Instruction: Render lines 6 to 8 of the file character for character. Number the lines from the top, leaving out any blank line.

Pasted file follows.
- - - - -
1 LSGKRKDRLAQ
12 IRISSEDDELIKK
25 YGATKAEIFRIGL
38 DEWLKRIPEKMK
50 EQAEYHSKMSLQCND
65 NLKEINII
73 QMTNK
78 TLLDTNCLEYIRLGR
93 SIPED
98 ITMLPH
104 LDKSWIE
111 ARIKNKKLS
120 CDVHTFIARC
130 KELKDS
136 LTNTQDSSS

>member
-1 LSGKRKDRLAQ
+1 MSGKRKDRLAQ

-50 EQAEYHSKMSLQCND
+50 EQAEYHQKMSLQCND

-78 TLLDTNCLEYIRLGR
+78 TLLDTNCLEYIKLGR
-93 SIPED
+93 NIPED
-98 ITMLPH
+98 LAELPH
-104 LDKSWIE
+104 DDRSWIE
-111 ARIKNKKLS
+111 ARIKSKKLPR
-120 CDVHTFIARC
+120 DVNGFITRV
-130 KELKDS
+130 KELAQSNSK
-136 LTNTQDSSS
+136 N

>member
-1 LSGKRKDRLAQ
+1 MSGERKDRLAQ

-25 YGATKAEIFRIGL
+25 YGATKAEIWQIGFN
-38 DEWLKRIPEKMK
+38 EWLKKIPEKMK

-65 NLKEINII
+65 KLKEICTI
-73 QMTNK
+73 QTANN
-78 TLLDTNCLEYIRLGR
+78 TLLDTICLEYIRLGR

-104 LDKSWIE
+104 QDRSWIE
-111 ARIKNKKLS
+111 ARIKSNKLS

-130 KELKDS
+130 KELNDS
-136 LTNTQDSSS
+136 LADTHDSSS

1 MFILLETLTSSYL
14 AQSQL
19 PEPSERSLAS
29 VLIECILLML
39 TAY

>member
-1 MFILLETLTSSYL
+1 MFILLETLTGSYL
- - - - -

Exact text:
65 NLKEINII
73 QMTNK
78 TLLDTNCLEYIRLGR